The good news is that, eventually, when the humiliation becomes too much to bear, a Reaganesque or Churchillian leader raises America up off its knees. When George W. Bush attacked Iraq, Kristol declared that the “era of American weakness and doubt in response to terrorism is over,” while Max Boot announced “The End of Appeasement.” This week, in The Washington Post, former Bush speechwriter Michael Gerson said he hoped that for Americans, Putin’s actions in Crimea would mean “the end of illusions.”
It’s a phrase that could easily have been uttered by Putin himself. In his view, it’s Russia that has been perennially bullied by tougher and nastier countries—in particular, America and its NATO allies. “They have lied to us many times, made decisions behind our backs, placed us before an accomplished fact,” he explained in a speech announcing Russia’s incorporation of Crimea. “They are constantly trying to sweep us into a corner.” But now, finally, the era of appeasement is over. “Russia found itself in a position it could not retreat from,” Putin said. “If you compress the spring all the way to its limit, it will snap back hard.”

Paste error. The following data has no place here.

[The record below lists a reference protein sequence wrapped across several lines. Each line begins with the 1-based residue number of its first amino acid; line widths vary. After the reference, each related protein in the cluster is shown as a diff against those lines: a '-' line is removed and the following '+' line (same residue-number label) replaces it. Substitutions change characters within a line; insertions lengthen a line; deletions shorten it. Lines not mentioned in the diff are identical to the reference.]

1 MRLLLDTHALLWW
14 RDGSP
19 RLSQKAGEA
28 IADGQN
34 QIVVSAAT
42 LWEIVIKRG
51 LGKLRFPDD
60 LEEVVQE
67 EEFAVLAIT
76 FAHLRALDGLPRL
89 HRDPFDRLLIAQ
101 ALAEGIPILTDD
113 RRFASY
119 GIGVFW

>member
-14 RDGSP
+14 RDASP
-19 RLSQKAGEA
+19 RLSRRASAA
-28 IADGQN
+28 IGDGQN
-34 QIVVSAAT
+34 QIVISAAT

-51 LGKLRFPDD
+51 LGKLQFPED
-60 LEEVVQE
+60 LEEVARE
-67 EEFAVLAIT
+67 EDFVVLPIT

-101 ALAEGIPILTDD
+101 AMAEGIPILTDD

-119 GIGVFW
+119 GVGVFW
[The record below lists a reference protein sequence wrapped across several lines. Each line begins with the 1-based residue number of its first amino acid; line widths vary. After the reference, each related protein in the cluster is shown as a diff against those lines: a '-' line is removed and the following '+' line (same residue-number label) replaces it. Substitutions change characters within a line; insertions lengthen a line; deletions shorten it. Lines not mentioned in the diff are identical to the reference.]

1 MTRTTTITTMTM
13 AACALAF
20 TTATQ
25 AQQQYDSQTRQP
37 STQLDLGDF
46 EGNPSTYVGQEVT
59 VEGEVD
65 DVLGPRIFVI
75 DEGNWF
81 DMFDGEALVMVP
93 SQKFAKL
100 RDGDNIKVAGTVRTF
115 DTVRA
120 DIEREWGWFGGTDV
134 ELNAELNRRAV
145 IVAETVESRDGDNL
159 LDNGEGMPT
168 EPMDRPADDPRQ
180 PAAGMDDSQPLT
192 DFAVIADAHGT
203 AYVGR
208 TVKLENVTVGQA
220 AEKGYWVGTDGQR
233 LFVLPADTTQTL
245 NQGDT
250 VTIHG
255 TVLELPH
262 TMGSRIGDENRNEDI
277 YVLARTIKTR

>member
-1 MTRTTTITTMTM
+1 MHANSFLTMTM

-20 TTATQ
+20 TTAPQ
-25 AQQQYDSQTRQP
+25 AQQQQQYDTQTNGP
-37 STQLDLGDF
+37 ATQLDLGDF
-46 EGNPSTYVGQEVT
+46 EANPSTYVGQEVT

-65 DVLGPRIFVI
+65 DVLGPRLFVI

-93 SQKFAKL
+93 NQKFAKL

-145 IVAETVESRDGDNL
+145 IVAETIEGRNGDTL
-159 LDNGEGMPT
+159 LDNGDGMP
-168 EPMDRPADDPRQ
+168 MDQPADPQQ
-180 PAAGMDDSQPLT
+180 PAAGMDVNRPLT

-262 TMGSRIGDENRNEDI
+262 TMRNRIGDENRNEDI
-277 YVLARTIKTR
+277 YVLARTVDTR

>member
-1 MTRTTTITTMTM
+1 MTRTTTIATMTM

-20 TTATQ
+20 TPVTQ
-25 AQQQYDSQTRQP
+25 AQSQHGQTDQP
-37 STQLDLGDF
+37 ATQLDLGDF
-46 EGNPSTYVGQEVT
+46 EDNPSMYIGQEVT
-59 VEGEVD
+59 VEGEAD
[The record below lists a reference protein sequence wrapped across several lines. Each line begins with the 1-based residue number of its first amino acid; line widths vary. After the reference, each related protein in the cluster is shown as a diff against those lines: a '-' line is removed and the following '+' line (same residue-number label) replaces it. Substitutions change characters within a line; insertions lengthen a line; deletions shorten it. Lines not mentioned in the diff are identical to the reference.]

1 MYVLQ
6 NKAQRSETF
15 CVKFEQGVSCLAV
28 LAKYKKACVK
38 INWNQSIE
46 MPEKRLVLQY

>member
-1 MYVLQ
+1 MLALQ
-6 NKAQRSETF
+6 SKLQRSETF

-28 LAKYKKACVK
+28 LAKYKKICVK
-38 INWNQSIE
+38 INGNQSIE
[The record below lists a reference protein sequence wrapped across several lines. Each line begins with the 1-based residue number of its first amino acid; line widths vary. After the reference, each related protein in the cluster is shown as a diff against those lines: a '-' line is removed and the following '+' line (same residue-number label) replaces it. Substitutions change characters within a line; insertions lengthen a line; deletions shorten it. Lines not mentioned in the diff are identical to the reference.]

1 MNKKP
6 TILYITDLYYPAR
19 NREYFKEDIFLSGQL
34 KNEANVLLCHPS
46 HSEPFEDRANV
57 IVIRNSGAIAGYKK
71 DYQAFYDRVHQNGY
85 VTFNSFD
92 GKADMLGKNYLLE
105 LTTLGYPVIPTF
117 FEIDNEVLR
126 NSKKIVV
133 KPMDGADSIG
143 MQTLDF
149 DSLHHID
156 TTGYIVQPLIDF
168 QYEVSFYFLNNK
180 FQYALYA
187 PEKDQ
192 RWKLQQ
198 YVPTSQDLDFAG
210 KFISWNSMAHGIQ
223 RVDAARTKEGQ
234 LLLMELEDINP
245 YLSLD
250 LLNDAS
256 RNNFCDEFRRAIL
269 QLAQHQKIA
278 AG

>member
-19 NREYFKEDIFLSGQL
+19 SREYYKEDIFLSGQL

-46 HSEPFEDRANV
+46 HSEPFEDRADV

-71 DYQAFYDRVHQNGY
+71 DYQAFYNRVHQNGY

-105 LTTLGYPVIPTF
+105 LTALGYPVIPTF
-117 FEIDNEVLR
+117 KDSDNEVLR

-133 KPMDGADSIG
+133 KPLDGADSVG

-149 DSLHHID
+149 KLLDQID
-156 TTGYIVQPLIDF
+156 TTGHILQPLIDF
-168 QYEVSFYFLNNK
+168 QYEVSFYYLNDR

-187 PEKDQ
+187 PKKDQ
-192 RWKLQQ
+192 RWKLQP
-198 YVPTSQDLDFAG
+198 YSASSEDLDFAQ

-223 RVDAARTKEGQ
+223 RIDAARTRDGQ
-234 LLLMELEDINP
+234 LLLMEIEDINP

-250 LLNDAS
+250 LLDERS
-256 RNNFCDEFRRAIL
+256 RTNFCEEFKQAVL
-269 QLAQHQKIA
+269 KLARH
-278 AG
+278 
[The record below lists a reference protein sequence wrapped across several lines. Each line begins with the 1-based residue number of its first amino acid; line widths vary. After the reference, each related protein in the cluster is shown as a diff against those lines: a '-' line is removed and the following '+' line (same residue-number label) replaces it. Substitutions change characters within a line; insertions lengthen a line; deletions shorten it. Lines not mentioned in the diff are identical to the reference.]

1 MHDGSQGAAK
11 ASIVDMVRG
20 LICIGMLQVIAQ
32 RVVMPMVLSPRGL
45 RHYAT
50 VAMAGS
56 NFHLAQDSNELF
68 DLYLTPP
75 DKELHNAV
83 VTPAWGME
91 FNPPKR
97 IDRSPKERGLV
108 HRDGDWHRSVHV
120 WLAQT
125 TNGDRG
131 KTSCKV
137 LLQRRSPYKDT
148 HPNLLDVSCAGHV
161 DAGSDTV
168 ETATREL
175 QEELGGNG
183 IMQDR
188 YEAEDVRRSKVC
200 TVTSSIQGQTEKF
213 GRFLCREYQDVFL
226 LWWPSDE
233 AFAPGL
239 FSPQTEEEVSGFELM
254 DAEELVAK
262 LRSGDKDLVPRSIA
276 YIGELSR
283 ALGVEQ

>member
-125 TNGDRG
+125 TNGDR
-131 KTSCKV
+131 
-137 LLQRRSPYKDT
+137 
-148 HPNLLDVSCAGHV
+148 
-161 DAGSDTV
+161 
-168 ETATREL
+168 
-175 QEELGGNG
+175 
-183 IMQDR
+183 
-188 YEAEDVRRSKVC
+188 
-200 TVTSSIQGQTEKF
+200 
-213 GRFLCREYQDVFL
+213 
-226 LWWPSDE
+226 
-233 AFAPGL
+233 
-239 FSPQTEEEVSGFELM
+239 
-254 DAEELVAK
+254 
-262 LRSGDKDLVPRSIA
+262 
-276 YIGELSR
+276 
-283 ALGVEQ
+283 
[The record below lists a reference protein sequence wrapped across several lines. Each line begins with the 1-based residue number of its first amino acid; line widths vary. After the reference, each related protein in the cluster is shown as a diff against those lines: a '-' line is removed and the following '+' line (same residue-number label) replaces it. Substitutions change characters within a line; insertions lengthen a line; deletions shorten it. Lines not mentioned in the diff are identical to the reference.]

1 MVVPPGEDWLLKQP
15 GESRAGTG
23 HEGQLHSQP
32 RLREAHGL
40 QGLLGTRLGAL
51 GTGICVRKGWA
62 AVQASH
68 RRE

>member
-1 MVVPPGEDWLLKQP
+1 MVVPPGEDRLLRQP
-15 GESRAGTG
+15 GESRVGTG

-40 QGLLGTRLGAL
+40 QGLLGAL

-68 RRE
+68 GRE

For American hawks, appeasement is not merely bad foreign policy. It represents a crisis of values—an aversion to those martial, manly virtues that make nations strong and give life meaning. In his 1977 essay, “The Culture of Appeasement,” Podhoretz argued that “one of the interesting similarities” between Jimmy Carter’s America and Neville Chamberlain’s Britain “was the prominence of homosexuals in the literary worlds” of both eras. Under their influence, Podhoretz suggested, “words such as soldier and fighter, which had previously carried a positive charge, now became so distasteful.” In the 1990s, David Brooks, then at The Weekly Standard, similarly warned that “we have become a nation obsessed with risk avoidance and safety. We allow soft sentimentalism to replace demanding moral principles.” In response, Brooks, Kagan, Kristol, and McCain championed what they called “national greatness conservatism.” Invoking Theodore Roosevelt’s famous 1899 speech, “The Strenuous Life,” Brooks called for making American foreign policy “a more demanding and a more heroic enterprise.”
Today, hawks still link appeasement and effeminacy. Last month, for instance, after comparing the “bare-chested Putin” to “Barack Obama, in his increasingly metrosexual golf get-ups,” National Review’s Victor Davis Hanson suggested that Putin’s aggression might finally rouse Americans to peer “into ourselves—we the hollow men, the stuffed men of dry voices and whispers” and get tough.
For Putin, too, overcoming appeasement requires overcoming the soft, unmanly culture that made Russia unwilling to fight. The fall of the Soviet Union, he argued last year, “was a devastating blow to our nation’s cultural and spiritual codes” that led to “primitive borrowing and attempts to civilize Russia from abroad.” That borrowing was not only economic but “cultural, religious and even sexual.” And now, to reject foreign domination, Russia must also reject Western “policies that equate large families with same-sex partnerships, belief in God with the belief in Satan.”